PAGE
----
On my way home, I worked as a guest exercise instructor of Tai Chi, Yoga, and Cardiovascular health at the Rancho La Puerta, a health spa in Mexico, where I returned to teach several times over the next several years.

I finally settled in San Francisco where, in 1979, I became a founding member of the San Francisco women's theater collective, Common Threads. I worked as director, choreographer, co-writer, producer and performer with this company for the next six years. In 1981, I began my study of Kajukenbo Kung Fu, a hybrid system from Hawaii based on Karate, Judo, Jujitsu, Kenpo and Chinese Boxing, with Colleen Gragen with whom I studied for seven years. Increasingly interested in exploring new martial arts, I also took Judo classes, and was introduced to Chi Kung through some of the Martial Arts Camps I attended. I supported myself during this time with what became a 20 year career as an aerobics and fitness instructor, continuing to develop my work with Meridian Stretch and to teach private lessons in Tai Chi.

In 1984-5, Common Threads toured Europe with our show, In The Niche of Time. Before the tour began, three of us in the company attended a Women's Martial Arts and Fighting Camp in Holland where I taught a daily Tai Chi class and the three of us co-taught a workshop in self defense based on Kajukenbo. It was at that camp that I first met Master Khaleghl Quinn, who was teaching Chi Kung as well as Self Defense for Women, and who was to become my third important teacher. I was particularly delighted to find another martial arts teacher who was approaching her material interpretively, as I had been finding myself doing with Tai Chi, and who had brought that interpretation to such a highly refined level.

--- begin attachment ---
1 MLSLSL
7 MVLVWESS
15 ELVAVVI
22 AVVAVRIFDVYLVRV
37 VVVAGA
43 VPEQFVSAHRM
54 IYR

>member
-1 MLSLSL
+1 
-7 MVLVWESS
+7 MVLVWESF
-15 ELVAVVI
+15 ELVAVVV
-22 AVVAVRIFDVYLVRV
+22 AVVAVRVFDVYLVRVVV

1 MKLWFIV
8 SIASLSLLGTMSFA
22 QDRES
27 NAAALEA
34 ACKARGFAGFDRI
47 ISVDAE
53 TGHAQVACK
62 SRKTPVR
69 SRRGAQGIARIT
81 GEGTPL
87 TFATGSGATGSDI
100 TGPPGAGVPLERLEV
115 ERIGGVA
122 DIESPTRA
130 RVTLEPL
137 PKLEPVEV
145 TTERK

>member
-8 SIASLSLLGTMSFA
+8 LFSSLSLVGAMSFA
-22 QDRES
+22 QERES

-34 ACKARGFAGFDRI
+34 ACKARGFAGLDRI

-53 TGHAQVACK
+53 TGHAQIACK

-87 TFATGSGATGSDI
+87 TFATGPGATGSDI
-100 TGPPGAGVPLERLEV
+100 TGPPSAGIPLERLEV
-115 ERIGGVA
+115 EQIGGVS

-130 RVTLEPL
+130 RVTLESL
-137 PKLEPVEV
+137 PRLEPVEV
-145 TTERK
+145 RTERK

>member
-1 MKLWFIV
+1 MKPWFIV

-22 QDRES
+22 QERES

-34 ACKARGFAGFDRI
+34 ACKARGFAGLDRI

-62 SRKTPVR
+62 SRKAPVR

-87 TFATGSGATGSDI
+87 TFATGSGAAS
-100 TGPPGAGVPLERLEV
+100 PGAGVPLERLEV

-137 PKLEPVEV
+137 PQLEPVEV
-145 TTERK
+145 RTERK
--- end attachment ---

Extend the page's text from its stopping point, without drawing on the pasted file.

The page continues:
One evening, the camp held a talent show where we performed a scene from our show, in which much of my choreography was based on martial arts. As a result we were invited by several women, interested in both martial arts and eager to produce a feminist-oriented theater company, to come to their city or town to perform our show and to teach workshops in martial arts and self-defense.